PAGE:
That has been a problem in homeless care for a long time.  The shelters are very good at raising money, pay their top admin six figure saleries, staff with volunteers and then keep costs down by providing the minimum level service as possible and refusing to help people at their most desperate.

Hell some shelters actaully charge the homeless to stay there.
 
2021-03-05 8:28:18 AM  

whosits_112: robodog: whosits_112: robodog: Ok, so $191 per site, per day for 24x7 security, cleaning service, bathrooms, and 3 meals per day in the most expensive city in the country? That actually seems really reasonable. Oh, and it's cheaper than the alternative which was a giveaway to the struggling hotel industry but which was funded with dollars from a different set of pockets. What's the biatching about?

Are you being serious?

Yes, those costs are almost identical to what it costs the federal government to house prisoners, the services being provided are pretty much equivalent but the feds house their people in areas with some of the lowest cost of living in the country. Doing the same thing in the highest cost of living city in the country and on a smaller scale is actually pretty darn good.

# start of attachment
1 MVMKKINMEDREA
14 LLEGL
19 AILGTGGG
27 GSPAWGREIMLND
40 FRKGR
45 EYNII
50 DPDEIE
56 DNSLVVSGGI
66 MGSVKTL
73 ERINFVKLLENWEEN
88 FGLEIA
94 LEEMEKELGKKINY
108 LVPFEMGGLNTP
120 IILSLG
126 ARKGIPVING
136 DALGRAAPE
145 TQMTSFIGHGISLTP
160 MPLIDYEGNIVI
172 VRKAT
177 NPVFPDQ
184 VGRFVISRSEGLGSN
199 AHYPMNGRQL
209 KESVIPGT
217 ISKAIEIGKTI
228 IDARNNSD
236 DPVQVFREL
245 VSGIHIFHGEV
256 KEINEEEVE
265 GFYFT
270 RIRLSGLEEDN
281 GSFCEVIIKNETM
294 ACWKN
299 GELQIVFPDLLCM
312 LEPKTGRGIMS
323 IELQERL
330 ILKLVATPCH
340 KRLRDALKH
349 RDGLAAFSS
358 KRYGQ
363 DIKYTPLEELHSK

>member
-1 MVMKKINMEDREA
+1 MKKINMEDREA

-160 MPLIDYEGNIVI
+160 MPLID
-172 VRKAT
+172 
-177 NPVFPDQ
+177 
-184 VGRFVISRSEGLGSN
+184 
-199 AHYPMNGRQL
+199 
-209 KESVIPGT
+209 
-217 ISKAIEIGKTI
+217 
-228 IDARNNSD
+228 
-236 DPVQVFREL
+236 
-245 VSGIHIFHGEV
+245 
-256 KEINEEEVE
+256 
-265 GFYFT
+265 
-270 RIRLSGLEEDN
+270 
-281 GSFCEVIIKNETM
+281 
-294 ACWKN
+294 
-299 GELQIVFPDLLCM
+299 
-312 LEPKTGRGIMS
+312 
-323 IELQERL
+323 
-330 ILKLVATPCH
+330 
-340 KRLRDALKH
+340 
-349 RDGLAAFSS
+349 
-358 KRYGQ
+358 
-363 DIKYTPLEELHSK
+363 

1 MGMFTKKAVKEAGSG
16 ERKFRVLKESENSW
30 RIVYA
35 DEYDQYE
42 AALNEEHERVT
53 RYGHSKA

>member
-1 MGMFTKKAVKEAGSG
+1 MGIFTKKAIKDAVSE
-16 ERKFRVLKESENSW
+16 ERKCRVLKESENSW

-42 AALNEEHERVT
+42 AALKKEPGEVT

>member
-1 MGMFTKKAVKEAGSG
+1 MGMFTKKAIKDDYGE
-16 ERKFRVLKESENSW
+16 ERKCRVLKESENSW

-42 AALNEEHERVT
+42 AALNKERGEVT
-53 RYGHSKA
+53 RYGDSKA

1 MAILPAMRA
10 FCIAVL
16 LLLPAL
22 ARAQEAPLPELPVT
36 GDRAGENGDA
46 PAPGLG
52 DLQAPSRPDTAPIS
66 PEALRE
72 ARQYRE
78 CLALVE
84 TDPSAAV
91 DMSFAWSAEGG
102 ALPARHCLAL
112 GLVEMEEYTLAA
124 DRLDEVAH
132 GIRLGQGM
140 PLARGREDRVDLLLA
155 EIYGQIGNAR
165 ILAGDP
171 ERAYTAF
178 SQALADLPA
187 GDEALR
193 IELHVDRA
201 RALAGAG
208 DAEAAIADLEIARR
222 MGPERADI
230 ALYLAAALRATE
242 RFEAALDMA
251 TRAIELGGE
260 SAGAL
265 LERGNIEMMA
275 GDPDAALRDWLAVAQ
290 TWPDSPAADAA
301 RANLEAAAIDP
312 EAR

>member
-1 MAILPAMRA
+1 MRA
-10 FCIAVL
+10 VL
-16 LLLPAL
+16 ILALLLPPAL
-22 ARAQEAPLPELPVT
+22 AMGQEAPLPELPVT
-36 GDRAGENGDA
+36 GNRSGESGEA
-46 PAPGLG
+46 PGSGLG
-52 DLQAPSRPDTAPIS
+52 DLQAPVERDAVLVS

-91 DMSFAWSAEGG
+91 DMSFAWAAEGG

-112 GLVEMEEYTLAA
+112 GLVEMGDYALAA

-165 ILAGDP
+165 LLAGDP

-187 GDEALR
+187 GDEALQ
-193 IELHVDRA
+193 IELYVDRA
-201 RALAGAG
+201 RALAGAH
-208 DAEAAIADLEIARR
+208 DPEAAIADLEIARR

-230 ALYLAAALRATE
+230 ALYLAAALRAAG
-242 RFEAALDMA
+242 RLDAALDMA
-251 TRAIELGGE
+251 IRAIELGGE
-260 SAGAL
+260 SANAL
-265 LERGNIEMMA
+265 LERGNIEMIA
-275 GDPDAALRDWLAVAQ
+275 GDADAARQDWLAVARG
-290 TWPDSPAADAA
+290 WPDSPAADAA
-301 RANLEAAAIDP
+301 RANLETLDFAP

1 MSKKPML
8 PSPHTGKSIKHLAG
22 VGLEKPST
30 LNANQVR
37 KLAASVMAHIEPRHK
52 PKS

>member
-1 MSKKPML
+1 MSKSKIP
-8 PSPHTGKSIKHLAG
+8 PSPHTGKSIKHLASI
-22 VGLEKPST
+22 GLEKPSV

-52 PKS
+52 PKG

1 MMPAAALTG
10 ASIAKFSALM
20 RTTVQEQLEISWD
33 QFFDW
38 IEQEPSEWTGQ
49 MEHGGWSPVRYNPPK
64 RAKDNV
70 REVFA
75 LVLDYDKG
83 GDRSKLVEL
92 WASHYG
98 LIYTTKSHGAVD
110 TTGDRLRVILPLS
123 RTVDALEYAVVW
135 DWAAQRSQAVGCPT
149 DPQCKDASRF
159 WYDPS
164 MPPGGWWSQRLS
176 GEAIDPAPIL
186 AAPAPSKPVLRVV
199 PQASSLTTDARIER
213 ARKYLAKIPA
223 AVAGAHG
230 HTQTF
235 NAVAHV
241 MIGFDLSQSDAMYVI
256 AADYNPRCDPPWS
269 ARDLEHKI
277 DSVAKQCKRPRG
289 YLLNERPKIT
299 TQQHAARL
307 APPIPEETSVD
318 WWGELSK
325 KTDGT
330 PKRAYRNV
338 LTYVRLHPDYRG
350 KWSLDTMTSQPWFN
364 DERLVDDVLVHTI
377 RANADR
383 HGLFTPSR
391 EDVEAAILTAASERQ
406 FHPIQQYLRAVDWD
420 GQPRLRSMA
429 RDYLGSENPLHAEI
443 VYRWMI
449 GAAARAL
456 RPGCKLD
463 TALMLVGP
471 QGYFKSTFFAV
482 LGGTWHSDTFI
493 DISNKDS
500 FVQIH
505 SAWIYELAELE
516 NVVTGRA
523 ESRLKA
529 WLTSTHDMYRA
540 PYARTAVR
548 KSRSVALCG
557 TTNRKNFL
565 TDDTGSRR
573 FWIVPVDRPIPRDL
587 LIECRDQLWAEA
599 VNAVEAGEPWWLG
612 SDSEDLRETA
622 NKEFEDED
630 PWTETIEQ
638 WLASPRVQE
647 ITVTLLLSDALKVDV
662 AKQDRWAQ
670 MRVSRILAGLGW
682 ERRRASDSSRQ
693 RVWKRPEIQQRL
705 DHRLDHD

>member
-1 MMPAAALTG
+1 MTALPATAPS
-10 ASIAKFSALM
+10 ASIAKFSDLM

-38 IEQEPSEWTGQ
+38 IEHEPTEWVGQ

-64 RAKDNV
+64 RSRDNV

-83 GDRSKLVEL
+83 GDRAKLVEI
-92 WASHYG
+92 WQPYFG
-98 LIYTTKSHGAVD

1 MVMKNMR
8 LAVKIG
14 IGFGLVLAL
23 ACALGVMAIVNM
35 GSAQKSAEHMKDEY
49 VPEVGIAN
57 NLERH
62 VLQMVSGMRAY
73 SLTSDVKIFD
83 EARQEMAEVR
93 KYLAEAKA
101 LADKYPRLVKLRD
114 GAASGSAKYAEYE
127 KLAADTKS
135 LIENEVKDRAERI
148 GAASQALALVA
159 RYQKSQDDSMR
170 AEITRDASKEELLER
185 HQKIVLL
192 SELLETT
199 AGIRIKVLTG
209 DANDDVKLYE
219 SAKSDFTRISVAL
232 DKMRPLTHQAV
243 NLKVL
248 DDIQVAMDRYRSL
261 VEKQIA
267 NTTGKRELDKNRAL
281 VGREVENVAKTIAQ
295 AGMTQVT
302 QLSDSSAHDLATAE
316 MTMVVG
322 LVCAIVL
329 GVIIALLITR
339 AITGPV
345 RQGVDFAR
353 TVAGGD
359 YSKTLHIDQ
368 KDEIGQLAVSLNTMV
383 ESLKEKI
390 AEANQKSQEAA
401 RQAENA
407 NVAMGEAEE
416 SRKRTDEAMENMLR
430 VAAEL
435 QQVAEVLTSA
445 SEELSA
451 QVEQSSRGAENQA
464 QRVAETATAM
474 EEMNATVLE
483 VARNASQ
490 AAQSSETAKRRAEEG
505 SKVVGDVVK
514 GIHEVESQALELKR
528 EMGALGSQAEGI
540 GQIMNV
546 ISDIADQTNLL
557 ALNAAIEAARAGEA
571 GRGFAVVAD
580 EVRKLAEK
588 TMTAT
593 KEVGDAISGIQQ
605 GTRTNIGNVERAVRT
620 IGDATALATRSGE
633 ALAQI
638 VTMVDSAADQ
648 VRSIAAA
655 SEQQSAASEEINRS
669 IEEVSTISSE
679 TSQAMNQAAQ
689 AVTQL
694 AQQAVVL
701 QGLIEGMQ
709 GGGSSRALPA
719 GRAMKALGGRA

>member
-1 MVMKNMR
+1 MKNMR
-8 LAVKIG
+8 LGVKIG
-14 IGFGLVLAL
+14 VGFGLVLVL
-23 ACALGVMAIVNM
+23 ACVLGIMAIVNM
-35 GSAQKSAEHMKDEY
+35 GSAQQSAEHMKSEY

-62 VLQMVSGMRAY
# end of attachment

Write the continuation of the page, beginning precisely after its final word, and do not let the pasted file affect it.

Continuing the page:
You must be braindead.


Seriously.  Surely there are some shuttered big box stores in the area.  Add some basic showers to the bathroom, turn the lights and HVAC on and set the tents up indoors or come up with some other partitioning.
 
2021-03-05 9:40:21 AM  
Wait until they see how much the average cost of a prisoner is in CA
 
2021-03-05 9:50:02 AM  
Indoor shelters can cost millions of dollars to construct and operate, while affordable housing can cost at least $700,000 a unit. Both can take years to build in San Francisco. Chronicle

"Give them housing" people say. That $60,000/yr. "per unit" tent camp site suddenly seems cheap when you consider what it costs to build real housing for people in this market, which then needs to be subsidized further for people to afford rent. (Plus, the tent camps provide more services, collect data, and are paying people to provide support, at much less than six figures.) The hotel rooms people get are already built and probably generating income for their owners. None of this is as simple as it seems. People need a standard income, for starters.